Do you have any models in the way you approach your career? Because you do seem to be sort of winging it.
You know, in a charming way, not in a messy way. But do you look to anybody to sort of figure out where you're going?
I think there's a crew of musicians who are doing the same thing; we're all just trying to see what we can do on our own. I made a bunch of friends, and we're all kind of leaning on each other to figure out new ways to do it on our own. Like Pomplamoose. And I did a tour in London with Greg Holden and he's doing the same thing, and Lucas Carpenter, Lauren O'Connell, we're all just kind of trying to see what happens. And I think we give each other ideas and help each other out. We're kind of forming our own models.
Has anybody sold out yet?
Not so far as I can tell. I think selling out is a weird term, because we're all just doing what we love. And so long as we keep doing that, I think that's respectable.
One of the things that appeals to me is that your songs are literary, and I was wondering about what you read.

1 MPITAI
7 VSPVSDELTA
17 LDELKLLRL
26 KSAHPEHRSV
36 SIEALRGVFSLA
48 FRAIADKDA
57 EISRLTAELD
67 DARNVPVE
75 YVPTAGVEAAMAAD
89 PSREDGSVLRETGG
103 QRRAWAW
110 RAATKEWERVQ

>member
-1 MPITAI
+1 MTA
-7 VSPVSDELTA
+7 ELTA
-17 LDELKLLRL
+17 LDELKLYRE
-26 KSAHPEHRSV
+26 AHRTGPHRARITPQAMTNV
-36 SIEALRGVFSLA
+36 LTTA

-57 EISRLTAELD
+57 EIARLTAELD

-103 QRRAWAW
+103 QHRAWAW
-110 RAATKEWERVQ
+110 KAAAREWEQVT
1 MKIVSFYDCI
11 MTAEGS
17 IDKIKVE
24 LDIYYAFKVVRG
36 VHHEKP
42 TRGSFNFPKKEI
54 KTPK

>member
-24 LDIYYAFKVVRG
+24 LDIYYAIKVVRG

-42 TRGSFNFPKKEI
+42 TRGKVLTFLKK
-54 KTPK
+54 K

I think my favorite book in recent years was Water for Elephants, but I really like John Green books, and he's actually like an internet guy, he writes books and does videos with his brother and he's written Looking for Alaska and An Abundance of Katherines and Paper Towns. I'm not that big of a reader, though. I read a lot for school and not a lot for pleasure.
The songs that you cover seem to be different than the songs that you write. The songs that you cover tend to be more sort of emotionally based, whereas the songs that you write have sort of more concrete elements. They may not necessarily be from your life, but they seem to be, they could be from your life. Do you cover the songs that you want to write?
I wish I could dissect songs and then use them to my benefit. But really, I have no power over how my songs turn out, they just kind of... happen. I know I've talked to Jack a lot, and he knows music theory and he likes to play with form a lot. He's been going through the Beatles catalog and analyzing the forms of the Beatle songs, whether they went verse, chorus, or started with some sort of lead-up that they never used again. And he's like, "Yeah, you should really play with that, see what you can do with it." And I was like, "Oh, man, I wish." I wish that I had power over what comes out. It's always a toss-up. Which is why some of the songs are girly little ballads and some are screaming rock songs. Either way, I do them on acoustic guitar and ukulele.